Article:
Camera Obscura History

Powerful Essays
Focusing in on the blurry display of the sunset, and then click! All of the beauty of the sky was captured within that one moment, which will stay in vivid colors forever. Photos are a very important artifact in people’s lives that preserve memories and keep history in a single image. Without the many innovations that many photographic techniques and cameras went through in history even from the earliest inventions, then people would not have the cameras and that the world sees today.
This simple machine received its name from the Latin language meaning dark chamber. It was so simple of a machine that all it required was a dark room or box with a small hole in one side, and viola! A camera obscura is made. The small hole allows light to pass
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(Welch para 10). In times of the Middle Ages and the Renaissance in Europe, the camera obscura was used by a range of different people, from astronomers, who used it to view the sun and solar eclipses, to artists, who used the invention to assist them in large scale painting projects (Andrews para 2). The camera obscura never had a proper account of how it actually worked until around the eleventh century when Alhazen, an Arab scholar first gave a detailed report of a working device and people could actually see how the machine operated (Andrews para…show more content…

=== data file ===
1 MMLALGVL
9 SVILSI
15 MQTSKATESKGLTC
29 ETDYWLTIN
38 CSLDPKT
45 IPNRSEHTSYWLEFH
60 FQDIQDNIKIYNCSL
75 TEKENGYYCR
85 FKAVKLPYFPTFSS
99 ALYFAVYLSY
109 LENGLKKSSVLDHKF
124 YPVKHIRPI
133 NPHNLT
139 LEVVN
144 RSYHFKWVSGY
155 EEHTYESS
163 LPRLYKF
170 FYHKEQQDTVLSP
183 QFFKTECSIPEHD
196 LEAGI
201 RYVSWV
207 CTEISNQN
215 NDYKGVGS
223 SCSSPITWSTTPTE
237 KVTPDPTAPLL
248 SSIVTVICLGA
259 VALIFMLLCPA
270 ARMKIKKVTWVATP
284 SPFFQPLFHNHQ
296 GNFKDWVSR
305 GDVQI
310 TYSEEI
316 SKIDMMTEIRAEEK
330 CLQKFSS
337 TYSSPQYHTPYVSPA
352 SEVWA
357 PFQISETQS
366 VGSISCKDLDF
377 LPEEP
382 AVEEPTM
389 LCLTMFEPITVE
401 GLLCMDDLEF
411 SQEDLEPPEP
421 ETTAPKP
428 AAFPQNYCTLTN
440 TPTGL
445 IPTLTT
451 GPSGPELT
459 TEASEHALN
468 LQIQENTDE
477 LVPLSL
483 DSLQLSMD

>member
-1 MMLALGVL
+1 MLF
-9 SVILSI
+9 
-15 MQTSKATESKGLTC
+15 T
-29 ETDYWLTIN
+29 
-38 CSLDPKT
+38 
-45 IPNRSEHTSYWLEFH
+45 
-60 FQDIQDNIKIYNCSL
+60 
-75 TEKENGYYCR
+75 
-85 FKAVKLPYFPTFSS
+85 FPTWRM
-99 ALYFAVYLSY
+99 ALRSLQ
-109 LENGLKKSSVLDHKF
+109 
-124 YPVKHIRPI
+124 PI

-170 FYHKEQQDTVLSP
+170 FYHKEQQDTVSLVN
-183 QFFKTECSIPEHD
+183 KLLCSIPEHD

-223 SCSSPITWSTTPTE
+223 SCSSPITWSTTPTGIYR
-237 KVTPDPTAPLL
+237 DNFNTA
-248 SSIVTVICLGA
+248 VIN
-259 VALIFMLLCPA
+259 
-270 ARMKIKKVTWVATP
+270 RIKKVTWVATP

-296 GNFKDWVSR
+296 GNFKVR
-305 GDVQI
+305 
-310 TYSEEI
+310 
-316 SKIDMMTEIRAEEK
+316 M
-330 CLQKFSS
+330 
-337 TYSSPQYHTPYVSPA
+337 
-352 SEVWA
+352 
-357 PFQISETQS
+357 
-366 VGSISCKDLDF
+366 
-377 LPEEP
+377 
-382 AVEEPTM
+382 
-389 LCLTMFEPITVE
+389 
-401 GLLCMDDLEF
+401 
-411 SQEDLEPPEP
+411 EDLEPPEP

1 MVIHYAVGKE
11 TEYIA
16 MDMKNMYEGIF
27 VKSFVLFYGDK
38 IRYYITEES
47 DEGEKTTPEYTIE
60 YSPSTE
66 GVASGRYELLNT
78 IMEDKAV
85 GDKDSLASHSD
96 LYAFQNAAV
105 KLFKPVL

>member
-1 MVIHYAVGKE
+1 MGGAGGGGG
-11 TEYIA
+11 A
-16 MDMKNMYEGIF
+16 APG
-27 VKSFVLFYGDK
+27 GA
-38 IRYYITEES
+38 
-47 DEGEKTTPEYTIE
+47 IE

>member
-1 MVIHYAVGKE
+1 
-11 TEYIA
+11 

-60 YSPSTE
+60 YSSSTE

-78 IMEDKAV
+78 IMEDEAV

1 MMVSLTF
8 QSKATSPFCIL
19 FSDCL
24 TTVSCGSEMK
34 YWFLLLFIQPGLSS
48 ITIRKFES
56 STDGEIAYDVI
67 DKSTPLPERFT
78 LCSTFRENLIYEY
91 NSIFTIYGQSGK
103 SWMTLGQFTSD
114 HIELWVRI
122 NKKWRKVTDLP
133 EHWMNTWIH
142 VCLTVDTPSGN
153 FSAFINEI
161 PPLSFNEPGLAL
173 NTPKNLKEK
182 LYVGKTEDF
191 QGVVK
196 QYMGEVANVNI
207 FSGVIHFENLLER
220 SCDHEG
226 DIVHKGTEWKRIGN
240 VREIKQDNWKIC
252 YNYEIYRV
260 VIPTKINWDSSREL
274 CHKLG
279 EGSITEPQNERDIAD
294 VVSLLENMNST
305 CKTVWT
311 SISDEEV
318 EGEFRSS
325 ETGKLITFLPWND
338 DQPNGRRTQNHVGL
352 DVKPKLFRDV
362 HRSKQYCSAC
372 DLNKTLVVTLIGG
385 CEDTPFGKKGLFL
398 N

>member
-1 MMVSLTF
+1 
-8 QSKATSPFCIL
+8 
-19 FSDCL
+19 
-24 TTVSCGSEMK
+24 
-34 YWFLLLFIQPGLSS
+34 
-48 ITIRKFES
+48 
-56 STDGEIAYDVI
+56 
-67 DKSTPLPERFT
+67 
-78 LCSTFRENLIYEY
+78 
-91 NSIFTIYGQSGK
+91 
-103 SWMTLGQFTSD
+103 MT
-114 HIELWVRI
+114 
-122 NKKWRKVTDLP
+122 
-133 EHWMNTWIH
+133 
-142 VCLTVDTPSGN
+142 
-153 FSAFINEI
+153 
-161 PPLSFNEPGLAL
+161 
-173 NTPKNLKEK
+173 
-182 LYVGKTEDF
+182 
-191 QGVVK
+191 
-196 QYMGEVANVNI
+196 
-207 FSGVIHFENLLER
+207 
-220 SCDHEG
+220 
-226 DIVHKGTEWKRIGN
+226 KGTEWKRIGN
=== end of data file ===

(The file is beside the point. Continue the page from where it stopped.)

When produced, colored pictures were extremely sensitive to light and when exposed to it would almost instantly disappear (Welch para 38). The Lumière brothers, Auguste and Louis, found a solution to the bothersome problem when they discovered that when dyed potato starch was used, that they could create colored images in a quality that no one had ever seen before (Andrews para 9). Co-founder of the famous company Polaroid, Edwin Land did not believe the theory of the RGB (Red Green Blue) color process, which was the main belief at the time, and thought instead that the human eye could sense red and green light as it passed through the structures of the eye, which he called the “two-color process” (Welch para 40). The two-color process became the idea from which Land and the Polaroid company would build their ideas and triumphs off of (Welch para
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